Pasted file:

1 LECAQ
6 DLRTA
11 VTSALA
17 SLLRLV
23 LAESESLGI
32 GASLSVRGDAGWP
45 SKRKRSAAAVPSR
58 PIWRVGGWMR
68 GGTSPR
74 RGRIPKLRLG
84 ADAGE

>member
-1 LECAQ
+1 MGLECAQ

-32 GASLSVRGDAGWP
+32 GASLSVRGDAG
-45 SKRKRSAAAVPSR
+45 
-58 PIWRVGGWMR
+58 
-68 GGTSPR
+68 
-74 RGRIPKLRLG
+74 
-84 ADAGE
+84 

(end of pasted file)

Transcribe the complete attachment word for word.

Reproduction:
1 LECAQ
6 DLRTA
11 VTSALA
17 SLLRLV
23 LAESESLGI
32 GASLSVRGDAGWP
45 SKRKRSAAAVPSR
58 PIWRVGGWMR
68 GGTSPR
74 RGRIPKLRLG
84 ADAGE

>member
-1 LECAQ
+1 MGLECAQ

-32 GASLSVRGDAGWP
+32 GASLSVRGDAG
-45 SKRKRSAAAVPSR
+45 
-58 PIWRVGGWMR
+58 
-68 GGTSPR
+68 
-74 RGRIPKLRLG
+74 
-84 ADAGE
+84 